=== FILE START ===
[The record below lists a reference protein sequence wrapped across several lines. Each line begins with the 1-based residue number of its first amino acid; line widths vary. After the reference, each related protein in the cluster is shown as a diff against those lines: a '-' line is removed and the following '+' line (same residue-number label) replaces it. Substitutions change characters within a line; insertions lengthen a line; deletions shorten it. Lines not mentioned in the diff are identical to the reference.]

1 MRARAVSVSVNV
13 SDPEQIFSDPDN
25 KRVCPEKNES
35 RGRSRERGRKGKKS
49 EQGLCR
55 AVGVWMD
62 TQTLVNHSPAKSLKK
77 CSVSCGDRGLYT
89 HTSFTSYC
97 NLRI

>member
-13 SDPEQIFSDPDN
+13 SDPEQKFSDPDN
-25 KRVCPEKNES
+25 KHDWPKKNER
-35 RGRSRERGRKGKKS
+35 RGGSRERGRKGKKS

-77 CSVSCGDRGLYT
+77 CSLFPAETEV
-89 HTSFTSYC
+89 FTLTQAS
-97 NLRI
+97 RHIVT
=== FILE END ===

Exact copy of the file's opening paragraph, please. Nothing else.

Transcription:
[The record below lists a reference protein sequence wrapped across several lines. Each line begins with the 1-based residue number of its first amino acid; line widths vary. After the reference, each related protein in the cluster is shown as a diff against those lines: a '-' line is removed and the following '+' line (same residue-number label) replaces it. Substitutions change characters within a line; insertions lengthen a line; deletions shorten it. Lines not mentioned in the diff are identical to the reference.]